Last month we were back up in The Highlands of Scotland on holiday, based as usual in Nethy Bridge. Our first half-day was spent locally at a few sites just to get the holiday list started! First we went to Anagach Woods in Grantown and had a few common species, best of which was Siskin. Then onto Avielochan where one of the well-publicised Slavonian Grebes showed really well. Also here a Common Sandpiper was my first of 2019! Breeding Goldeneye frequented the lochan as in so many places up here. Next we popped along to Loch Insh and scoped the female Osprey of the resident pair here, the best bet locally for the species seeing as how there are none at Loch Garten this year. Finally we stopped in deciduous woodland near Loch an Eilean and added Blackcap to the trip list. A good start to our trip and after a cracking meal out and great beer we were ready for the next day, our first full day of the holiday up here.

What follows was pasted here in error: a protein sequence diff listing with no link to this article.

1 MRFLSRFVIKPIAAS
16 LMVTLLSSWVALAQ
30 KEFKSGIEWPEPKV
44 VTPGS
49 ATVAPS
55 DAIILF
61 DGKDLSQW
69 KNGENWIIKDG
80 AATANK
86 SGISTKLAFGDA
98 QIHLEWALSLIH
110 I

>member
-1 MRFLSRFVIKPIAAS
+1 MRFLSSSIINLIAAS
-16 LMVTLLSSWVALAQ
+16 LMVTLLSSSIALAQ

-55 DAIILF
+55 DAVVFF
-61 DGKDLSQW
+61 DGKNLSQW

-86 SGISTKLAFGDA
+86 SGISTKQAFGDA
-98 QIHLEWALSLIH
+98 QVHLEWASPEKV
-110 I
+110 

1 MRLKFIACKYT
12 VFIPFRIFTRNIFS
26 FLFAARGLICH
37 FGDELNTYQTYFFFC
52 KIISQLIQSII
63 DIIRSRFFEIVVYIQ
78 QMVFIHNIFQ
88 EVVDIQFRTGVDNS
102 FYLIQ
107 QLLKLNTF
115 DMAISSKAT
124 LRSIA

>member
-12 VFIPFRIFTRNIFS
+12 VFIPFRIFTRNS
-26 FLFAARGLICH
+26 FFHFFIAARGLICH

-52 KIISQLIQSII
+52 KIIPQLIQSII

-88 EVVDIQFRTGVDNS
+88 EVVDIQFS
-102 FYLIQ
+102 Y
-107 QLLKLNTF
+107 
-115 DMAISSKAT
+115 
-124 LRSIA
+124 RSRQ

On our first full day we headed west as that was where the better weather would be. Our usual route started at Loch Maree, where a distant Black-throated Diver was scoped. Then next we drove up to the headland of Red Point. En route on Loch Shieldaig was a Greenshank and some smart Hooded Crows, with a Cuckoo calling close by. From the watchpoint we saw a very close stunning summer plumaged Great Northern Diver, as well as a summer Red-throated Diver. Also at sea were Guillemots, Razorbills, a Black Guillemot and Shags. On the shore we picked up 2 superb Twite, a Rock Pipit, a Wheatear and a drumming Snipe. At Gairloch we added Red-breasted Merganser to the seabird tally.